“Dad loved golfing,” said Ash, recalling that Herm regularly hit the links with his friends Herb Rosenberg, Warren Badger and Jim Reeder.

Ash himself was raised on the property from the age of 4. His father had bought 463 acres and a house that they shared with the neighbors, in 1948. In the summer of 1950 Herm built a kitchen addition which brought indoor plumbing to the home. That original house is now the school building at the Shafer Museum.

In 1951 Ash’s father started building what is now the first floor of the clubhouse. The family moved in 1958. “It took him years to build the second story,” said Ash. Herm ran the place as a cattle ranch until he decided there might be a better way to use the property, Ash said. He sold all his cattle in 1964 and started the golf course in ’65.

Linda and Ash married in La Grande, Ore. on Dec. 31, 1966, and moved back to the Methow in 1969. Ash coached football, taught at Winthrop High School, was a smokejumper and sold insurance while Linda worked as a teacher’s aid, Winthrop Town clerk, and at Sun Mountain Lodge while raising their four children – Kimber, Kerby, Brian and Bryce – on the golf course property.

When they began running the golf course – Linda running the pro shop with Ash as superintendent – Linda remembers her father-in-law saying, “You’ll never be able to make a living running this golf course while raising four kids.” Herm’s concerns didn’t stop them from making a go of it for the next 26 years.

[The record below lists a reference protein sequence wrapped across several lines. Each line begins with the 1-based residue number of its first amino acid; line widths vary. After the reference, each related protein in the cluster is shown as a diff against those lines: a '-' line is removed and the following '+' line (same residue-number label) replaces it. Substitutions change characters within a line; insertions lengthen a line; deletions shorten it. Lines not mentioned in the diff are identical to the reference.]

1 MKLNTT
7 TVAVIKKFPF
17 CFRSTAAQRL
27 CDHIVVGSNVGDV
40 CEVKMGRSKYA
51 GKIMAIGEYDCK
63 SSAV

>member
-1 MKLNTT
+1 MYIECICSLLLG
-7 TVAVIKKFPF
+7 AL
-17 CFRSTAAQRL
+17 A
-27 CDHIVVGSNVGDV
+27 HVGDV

Looking ahead

“The question is, can we pull this off to keep the property together and make a self-sustaining business?” Linda asks now. “We don’t really know.”

Recognizing the need to find revenue beyond greens fees, the Courts are planning to expand the facilities this year, aware that it might seem crazy to be developing the golf course.

“We’ve got a business that’s barely scraping by and now we want to pour more money into it,” Linda marvels. They added three new tees this spring and have established a new set of “combo” tees, making three 18-hole combos, allowing golfers to play the forward tees, back tees or combo tees. They are also extending their summer evening hours to allow later play. They would eventually like to expand the course to 18 holes.

Bear Creek’s Junior Golf Program continues to be a success, with room for 30 kids in three sessions targeted at different skill levels, running from July 9-Aug. 15 this year.

But the big news is the construction this fall of a new, “simple and functional” clubhouse that will allow them to expand their eating facility and hopefully attract some non-golfers who “will want to come for the peace and quiet and incredible views from here,” said Ash. They plan on donating removable fixtures from the existing building for salvage starting the week after Labor Day, and offering up the structure to the fire district for a practice burn. “We want to start with a flat piece of land to build new on,” Ash said.

The Courts are tentatively planning to keep the golf course open for play during construction, through the end of October this year. For more information on Bear Creek Golf Course, visit